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This Week in Science: Jul 21, 2017

In Science this week, the University of California, Berkeley's Jennifer Douda and colleagues report the crystal structures of two Cas enzymes involved in CRISPR genome editing, as well as cryo-electron microscopy structure of the full CRISPR locus integration complex, providing new insights into how components of the system interact with one another as a viral defense mechanism for bacteria. Their findings suggest that CRISPR-Cas1-Cas2 interacts with DNA based on its structural features, rather than the direct recognition of its sequence as previously thought. Additionally, the work indicates that CRISPR systems appear to have take advantage of the requirement for DNA bending to provide sequence specificity — something that could be used by scientists for genome tagging applications. Overall, the study explains "how the Cas1-Cas2 CRISPR integrase recognizes a sequence-dependent DNA structure to ensure site-selective CRISPR array expansion during the initial step of bacterial adaptive immunity," the authors write.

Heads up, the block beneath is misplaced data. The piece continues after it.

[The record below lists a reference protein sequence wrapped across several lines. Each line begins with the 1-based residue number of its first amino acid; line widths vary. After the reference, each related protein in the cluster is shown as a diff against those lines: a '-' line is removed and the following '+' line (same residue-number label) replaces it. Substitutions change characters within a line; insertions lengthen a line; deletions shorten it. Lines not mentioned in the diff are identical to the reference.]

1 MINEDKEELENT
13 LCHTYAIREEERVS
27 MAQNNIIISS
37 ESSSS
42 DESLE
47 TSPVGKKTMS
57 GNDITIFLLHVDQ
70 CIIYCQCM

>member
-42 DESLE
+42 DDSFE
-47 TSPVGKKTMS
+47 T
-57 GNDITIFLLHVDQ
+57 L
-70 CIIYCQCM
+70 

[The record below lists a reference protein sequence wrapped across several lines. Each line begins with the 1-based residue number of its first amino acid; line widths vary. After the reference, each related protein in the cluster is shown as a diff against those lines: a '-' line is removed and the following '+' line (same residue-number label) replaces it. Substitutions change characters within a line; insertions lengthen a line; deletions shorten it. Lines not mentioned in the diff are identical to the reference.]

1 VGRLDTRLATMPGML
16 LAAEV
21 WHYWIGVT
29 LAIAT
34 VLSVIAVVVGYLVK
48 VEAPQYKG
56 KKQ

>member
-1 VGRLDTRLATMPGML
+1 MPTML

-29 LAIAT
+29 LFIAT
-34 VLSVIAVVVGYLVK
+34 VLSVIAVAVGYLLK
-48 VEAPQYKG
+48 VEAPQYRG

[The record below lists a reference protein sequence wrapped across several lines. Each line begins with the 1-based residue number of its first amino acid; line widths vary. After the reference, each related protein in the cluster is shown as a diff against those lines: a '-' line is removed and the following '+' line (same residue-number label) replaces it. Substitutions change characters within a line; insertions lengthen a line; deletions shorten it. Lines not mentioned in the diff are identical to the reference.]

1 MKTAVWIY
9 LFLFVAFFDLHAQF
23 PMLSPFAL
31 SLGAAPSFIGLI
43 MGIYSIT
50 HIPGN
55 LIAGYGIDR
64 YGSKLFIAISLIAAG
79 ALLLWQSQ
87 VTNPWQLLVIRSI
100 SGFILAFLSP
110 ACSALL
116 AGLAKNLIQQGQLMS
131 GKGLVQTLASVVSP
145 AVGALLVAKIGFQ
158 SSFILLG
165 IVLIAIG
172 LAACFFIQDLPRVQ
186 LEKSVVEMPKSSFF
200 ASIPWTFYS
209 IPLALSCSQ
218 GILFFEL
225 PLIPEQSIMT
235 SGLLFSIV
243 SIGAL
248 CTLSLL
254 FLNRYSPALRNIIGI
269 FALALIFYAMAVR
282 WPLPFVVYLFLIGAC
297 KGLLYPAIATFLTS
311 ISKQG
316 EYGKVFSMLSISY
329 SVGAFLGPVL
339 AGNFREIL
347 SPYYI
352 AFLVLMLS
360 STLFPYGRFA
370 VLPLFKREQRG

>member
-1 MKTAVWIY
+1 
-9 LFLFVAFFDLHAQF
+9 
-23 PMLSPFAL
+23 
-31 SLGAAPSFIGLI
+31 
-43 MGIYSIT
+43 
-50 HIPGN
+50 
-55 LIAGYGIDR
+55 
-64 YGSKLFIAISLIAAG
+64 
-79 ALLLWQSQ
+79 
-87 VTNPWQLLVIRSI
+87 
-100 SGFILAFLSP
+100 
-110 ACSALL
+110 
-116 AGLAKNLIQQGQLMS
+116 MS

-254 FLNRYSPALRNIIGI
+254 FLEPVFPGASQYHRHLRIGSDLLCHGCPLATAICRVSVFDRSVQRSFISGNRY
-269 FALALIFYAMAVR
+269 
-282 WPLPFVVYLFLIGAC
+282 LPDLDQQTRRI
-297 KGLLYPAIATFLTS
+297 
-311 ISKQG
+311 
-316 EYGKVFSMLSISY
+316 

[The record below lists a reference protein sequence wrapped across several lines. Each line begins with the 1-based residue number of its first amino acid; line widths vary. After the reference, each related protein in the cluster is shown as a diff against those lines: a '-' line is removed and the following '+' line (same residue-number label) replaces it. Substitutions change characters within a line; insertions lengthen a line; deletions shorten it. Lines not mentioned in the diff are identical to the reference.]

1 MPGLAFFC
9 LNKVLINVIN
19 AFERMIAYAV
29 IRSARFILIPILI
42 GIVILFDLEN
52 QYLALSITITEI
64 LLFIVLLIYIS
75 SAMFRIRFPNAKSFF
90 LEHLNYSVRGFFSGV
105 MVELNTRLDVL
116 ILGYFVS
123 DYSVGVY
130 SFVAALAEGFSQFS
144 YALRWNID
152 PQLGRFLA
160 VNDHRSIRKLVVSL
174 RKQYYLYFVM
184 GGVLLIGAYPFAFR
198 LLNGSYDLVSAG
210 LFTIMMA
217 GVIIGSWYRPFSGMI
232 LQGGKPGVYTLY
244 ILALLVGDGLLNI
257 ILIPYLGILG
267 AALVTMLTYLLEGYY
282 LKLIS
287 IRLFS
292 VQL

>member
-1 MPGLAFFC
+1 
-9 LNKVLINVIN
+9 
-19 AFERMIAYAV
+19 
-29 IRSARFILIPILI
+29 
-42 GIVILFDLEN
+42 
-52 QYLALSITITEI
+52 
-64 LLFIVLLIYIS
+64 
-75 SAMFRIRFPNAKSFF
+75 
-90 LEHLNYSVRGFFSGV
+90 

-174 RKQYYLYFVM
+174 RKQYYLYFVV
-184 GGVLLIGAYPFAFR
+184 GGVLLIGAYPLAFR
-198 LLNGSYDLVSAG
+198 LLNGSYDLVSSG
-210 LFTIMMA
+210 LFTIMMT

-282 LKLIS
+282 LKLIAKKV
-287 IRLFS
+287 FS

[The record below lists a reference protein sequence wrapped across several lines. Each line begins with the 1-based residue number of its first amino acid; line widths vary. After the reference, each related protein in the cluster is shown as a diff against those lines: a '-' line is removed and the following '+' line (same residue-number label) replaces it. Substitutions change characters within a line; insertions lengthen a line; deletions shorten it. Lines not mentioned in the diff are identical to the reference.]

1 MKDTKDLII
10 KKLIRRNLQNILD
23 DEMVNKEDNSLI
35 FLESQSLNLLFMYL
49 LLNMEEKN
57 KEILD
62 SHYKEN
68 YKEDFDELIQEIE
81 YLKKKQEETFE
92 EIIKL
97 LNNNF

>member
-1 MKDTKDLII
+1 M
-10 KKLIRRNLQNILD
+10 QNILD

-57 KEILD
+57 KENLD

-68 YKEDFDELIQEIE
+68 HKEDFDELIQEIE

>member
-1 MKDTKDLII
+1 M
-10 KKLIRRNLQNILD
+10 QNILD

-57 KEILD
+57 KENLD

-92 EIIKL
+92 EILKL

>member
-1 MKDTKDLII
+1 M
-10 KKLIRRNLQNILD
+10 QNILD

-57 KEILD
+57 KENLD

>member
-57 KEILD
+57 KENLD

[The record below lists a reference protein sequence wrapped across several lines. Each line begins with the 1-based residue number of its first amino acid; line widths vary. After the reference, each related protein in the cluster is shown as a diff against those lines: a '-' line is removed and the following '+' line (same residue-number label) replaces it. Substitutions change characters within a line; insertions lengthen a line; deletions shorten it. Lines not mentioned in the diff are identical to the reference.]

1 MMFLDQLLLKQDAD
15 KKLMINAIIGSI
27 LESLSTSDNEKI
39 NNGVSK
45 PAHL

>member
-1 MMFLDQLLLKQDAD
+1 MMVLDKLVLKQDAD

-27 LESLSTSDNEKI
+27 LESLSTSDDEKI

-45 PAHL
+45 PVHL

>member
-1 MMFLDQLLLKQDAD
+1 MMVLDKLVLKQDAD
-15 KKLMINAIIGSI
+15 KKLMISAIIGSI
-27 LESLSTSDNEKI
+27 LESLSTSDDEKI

And in an editorial in Science, researchers from the University of Washington and Stanford University discuss the need for greater transparency, consistency, and completeness from scientific journals with respect to their review standards. Although peer-reviewed publications are promoting policies for transparency and openness, the authors argue that little is being done to test whether policies actually work. Among other things, they call for publishers to take an active role by providing resources to journal editors to evaluate peer-review processes, as well as for a guideline structure that allows a journal to choose different degrees of transparency in order to allow it to signal its commitment to self-assessment and improvement. "As pressures on journals, publishers, and authors continue to shift, it may be time to apply the 'trust, but verify' model to journal peer review," the authors state. "Doing so is essential for closing the gap between guidance recommendations and observed reporting behavior."